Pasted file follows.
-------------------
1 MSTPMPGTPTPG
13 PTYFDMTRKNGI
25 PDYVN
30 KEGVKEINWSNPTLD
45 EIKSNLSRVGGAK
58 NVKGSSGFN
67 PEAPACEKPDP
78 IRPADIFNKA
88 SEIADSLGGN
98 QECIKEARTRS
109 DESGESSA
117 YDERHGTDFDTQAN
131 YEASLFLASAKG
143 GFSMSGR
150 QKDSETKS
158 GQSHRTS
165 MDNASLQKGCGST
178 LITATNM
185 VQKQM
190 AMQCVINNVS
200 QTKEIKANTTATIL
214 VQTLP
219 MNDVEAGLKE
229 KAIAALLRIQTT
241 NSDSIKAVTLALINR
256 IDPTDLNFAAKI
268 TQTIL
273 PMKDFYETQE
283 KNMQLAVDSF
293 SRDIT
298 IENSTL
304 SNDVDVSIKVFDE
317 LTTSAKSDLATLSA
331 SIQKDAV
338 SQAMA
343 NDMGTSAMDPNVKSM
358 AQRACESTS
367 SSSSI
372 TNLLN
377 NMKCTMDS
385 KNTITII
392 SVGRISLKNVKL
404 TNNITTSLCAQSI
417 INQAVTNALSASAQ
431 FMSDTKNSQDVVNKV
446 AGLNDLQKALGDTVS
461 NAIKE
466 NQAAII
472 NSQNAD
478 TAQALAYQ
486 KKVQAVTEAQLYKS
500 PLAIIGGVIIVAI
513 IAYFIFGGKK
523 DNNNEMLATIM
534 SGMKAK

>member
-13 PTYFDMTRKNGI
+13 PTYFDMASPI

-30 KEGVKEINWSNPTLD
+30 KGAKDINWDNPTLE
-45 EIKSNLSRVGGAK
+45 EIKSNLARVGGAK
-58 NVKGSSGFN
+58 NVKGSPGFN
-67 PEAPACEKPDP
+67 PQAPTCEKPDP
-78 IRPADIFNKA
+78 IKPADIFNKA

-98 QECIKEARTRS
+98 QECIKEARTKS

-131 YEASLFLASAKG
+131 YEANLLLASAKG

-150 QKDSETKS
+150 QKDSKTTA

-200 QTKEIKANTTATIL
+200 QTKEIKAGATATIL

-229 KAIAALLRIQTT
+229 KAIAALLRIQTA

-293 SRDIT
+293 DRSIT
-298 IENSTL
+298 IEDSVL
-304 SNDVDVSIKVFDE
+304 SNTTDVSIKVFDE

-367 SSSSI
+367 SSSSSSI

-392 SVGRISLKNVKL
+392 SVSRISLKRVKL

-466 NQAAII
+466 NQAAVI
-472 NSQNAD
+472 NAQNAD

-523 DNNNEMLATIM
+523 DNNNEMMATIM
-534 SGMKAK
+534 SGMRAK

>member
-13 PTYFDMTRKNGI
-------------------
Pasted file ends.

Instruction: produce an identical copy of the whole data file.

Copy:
1 MSTPMPGTPTPG
13 PTYFDMTRKNGI
25 PDYVN
30 KEGVKEINWSNPTLD
45 EIKSNLSRVGGAK
58 NVKGSSGFN
67 PEAPACEKPDP
78 IRPADIFNKA
88 SEIADSLGGN
98 QECIKEARTRS
109 DESGESSA
117 YDERHGTDFDTQAN
131 YEASLFLASAKG
143 GFSMSGR
150 QKDSETKS
158 GQSHRTS
165 MDNASLQKGCGST
178 LITATNM
185 VQKQM
190 AMQCVINNVS
200 QTKEIKANTTATIL
214 VQTLP
219 MNDVEAGLKE
229 KAIAALLRIQTT
241 NSDSIKAVTLALINR
256 IDPTDLNFAAKI
268 TQTIL
273 PMKDFYETQE
283 KNMQLAVDSF
293 SRDIT
298 IENSTL
304 SNDVDVSIKVFDE
317 LTTSAKSDLATLSA
331 SIQKDAV
338 SQAMA
343 NDMGTSAMDPNVKSM
358 AQRACESTS
367 SSSSI
372 TNLLN
377 NMKCTMDS
385 KNTITII
392 SVGRISLKNVKL
404 TNNITTSLCAQSI
417 INQAVTNALSASAQ
431 FMSDTKNSQDVVNKV
446 AGLNDLQKALGDTVS
461 NAIKE
466 NQAAII
472 NSQNAD
478 TAQALAYQ
486 KKVQAVTEAQLYKS
500 PLAIIGGVIIVAI
513 IAYFIFGGKK
523 DNNNEMLATIM
534 SGMKAK

>member
-13 PTYFDMTRKNGI
+13 PTYFDMASPI

-30 KEGVKEINWSNPTLD
+30 KGAKDINWDNPTLE
-45 EIKSNLSRVGGAK
+45 EIKSNLARVGGAK
-58 NVKGSSGFN
+58 NVKGSPGFN
-67 PEAPACEKPDP
+67 PQAPTCEKPDP
-78 IRPADIFNKA
+78 IKPADIFNKA

-98 QECIKEARTRS
+98 QECIKEARTKS

-131 YEASLFLASAKG
+131 YEANLLLASAKG

-150 QKDSETKS
+150 QKDSKTTA

-200 QTKEIKANTTATIL
+200 QTKEIKAGATATIL

-229 KAIAALLRIQTT
+229 KAIAALLRIQTA

-293 SRDIT
+293 DRSIT
-298 IENSTL
+298 IEDSVL
-304 SNDVDVSIKVFDE
+304 SNTTDVSIKVFDE

-367 SSSSI
+367 SSSSSSI

-392 SVGRISLKNVKL
+392 SVSRISLKRVKL

-466 NQAAII
+466 NQAAVI
-472 NSQNAD
+472 NAQNAD

-523 DNNNEMLATIM
+523 DNNNEMMATIM
-534 SGMKAK
+534 SGMRAK

>member
-13 PTYFDMTRKNGI